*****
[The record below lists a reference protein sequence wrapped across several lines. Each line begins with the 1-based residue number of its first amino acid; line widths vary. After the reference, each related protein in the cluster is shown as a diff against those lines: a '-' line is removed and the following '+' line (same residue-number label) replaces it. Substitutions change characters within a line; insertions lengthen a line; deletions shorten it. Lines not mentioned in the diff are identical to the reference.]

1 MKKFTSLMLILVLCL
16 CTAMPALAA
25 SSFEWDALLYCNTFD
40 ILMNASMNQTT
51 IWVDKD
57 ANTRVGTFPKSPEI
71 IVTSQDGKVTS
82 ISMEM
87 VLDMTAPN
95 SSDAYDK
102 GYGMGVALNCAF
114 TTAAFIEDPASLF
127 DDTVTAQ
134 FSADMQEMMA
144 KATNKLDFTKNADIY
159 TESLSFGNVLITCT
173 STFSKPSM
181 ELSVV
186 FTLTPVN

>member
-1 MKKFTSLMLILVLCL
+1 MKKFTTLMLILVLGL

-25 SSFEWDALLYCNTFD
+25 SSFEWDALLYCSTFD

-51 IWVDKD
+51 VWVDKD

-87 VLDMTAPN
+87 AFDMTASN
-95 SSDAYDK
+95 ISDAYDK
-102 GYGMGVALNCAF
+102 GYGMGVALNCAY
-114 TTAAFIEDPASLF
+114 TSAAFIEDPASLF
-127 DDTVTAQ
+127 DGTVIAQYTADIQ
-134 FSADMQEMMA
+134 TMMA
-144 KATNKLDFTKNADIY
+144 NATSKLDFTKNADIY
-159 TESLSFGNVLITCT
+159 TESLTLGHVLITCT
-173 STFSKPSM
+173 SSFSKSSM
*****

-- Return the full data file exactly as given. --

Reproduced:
[The record below lists a reference protein sequence wrapped across several lines. Each line begins with the 1-based residue number of its first amino acid; line widths vary. After the reference, each related protein in the cluster is shown as a diff against those lines: a '-' line is removed and the following '+' line (same residue-number label) replaces it. Substitutions change characters within a line; insertions lengthen a line; deletions shorten it. Lines not mentioned in the diff are identical to the reference.]

1 MKKFTSLMLILVLCL
16 CTAMPALAA
25 SSFEWDALLYCNTFD
40 ILMNASMNQTT
51 IWVDKD
57 ANTRVGTFPKSPEI
71 IVTSQDGKVTS
82 ISMEM
87 VLDMTAPN
95 SSDAYDK
102 GYGMGVALNCAF
114 TTAAFIEDPASLF
127 DDTVTAQ
134 FSADMQEMMA
144 KATNKLDFTKNADIY
159 TESLSFGNVLITCT
173 STFSKPSM
181 ELSVV
186 FTLTPVN

>member
-1 MKKFTSLMLILVLCL
+1 MKKFTTLMLILVLGL

-25 SSFEWDALLYCNTFD
+25 SSFEWDALLYCSTFD

-51 IWVDKD
+51 VWVDKD

-87 VLDMTAPN
+87 AFDMTASN
-95 SSDAYDK
+95 ISDAYDK
-102 GYGMGVALNCAF
+102 GYGMGVALNCAY
-114 TTAAFIEDPASLF
+114 TSAAFIEDPASLF
-127 DDTVTAQ
+127 DGTVIAQYTADIQ
-134 FSADMQEMMA
+134 TMMA
-144 KATNKLDFTKNADIY
+144 NATSKLDFTKNADIY
-159 TESLSFGNVLITCT
+159 TESLTLGHVLITCT
-173 STFSKPSM
+173 SSFSKSSM